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affairs afterwards apprehension army bill bishops brought called carried chief Church Church of England Clarendon clergy command Council Court crown death debate declared Duke Duke of Monmouth Duke's Dutch Earl endeavoured enemies engaged England execution favour fleet force French gave hands Holland honour House of Commons House of Lords Ireland Irish justice King James King of France King's kingdom knew laid Lauderdale letter liberty lived London looked Lord Arlington Lord Clarendon Lord Danby Lord Halifax matter ment ministers nation never oath occasion offered officers Papists Parliament party passed peace person Popery Presbyterians pretended prevailed Prince of Orange Princess prisoners proceedings promised prorogation Protestant Queen raised reason reign religion resolved Scotland secret seemed sent session ships soon taken temper things thought thousand tion took treaty wherein whole witnesses zeal
Page ii - WILL BE PLEASED TO SEND FREELY TO ALL APPLICANTS A LIST OF THE PUBLISHED AND PROJECTED VOLUMES TO BE COMPRISED UNDER THE FOLLOWING TWELVE HEADINGS: TRAVEL ^ SCIENCE ? FICTION THEOLOGY & PHILOSOPHY HISTORY ^ CLASSICAL FOR YOUNG PEOPLE ESSAYS ^ ORATORY POETRY & DRAMA BIOGRAPHY ROMANCE IN TWO STYLES OF BINDING, CLOTH, FLAT BACK, COLOURED TOP, AND LEATHER, ROUND CORNERS, GILT TOP.
Page 209 - When any are to be struck in the boots, it is done in the presence of the council ; and upon that occasion almost all offer to run away. The sight is so dreadful, that, without an order restraining such a number to stay, the board would be forsaken. But the duke, while he had been in Scotland, was so far from withdrawing, that he looked on all the while with an unmoved indifference, and with an attention, as if he had been to look on some curious experiment. This gave a terrible idea of him to all...
Page 360 - He burst out into tears, and cried out that there was no hope of the queen, and that, from being the happiest, he was now going to be the miserablest creature upon earth. He said, during the whole course of their marriage he had never known one single fault in her ; there was a worth in her that nobody knew besides himself, though he added that I might know as much of her as any other person did.
Page 28 - So having used the priest civilly, he sent him back, being satisfied that he was in his power. This conduct so much pleased Cromwell, that he read the letter in council with great satisfaction, and said, " he hoped to make the name of an Englishman as great as ever that of a Roman had been.
Page 90 - Farewell, sun, moon, and stars ; farewell, world and time ; farewell, weak and frail body : welcome, eternity ; welcome, angels and saints ; welcome, Saviour of the world ; and welcome, God, the judge of all...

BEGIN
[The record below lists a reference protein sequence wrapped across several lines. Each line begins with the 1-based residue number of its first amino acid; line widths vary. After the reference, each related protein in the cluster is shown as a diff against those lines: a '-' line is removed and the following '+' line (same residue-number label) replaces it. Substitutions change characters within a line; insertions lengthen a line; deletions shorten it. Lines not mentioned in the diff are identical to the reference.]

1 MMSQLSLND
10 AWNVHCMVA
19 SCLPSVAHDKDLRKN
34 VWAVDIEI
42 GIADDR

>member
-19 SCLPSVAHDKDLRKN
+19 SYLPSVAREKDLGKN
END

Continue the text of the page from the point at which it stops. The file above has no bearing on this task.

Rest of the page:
Page 46 - ... unnecessary shows of learning, and applied themselves to the matter, in which they opened the nature and reasons of things so fully, and with that simplicity, that their hearers felt an instruction of another sort than had commonly been observed before. So they became very much followed; and a set of these men brought off the city, in a great measure, from the prejudices they had formerly to the Church.
Page 47 - Lauderdale, afterwards made duke, had been for many years a zealous covenanter: but in the year forty-seven he turned to the king's interests ; and had continued a prisoner all the while after Worcester fight, where he was taken. He was kept for some years in the tower of London, in Portland castle, and in other prisons, till he was set at liberty by those who called home the king. So he went...
Page 129 - And he had the dexterity of insinuating himself so entirely into the greatest degree of confidence with three succeeding princes, who set up on very different interests, that he came by this to lose himself so much, that even those, who esteemed his parts, depended little on his firmness.
Page 194 - Burnet, who knew Sidney personally, gives the following character of him : " He was a man of most extraordinary courage ; a steady man, even to obstinacy; sincere, but of a rough and boisterous temper, that could not bear contradiction. He seemed to be a Christian, but in a particular form of his own : he thought it was to be like a divine philosophy in the mind; but he was against all public worship, and every thing that looked like a church.
Page 160 - ... a man more valued for a good readiness in (speaking well, than either for learning in his profession, or for (any moral virtue. His life had been indecently scandalous, and his fortunes were very low. He was raised by the earl of Danby's favour, first to be a judge, and then to be chief justice ; and it was a melancholy thing to see so bad, so ignorant, and so poor a man, raised up to that great post.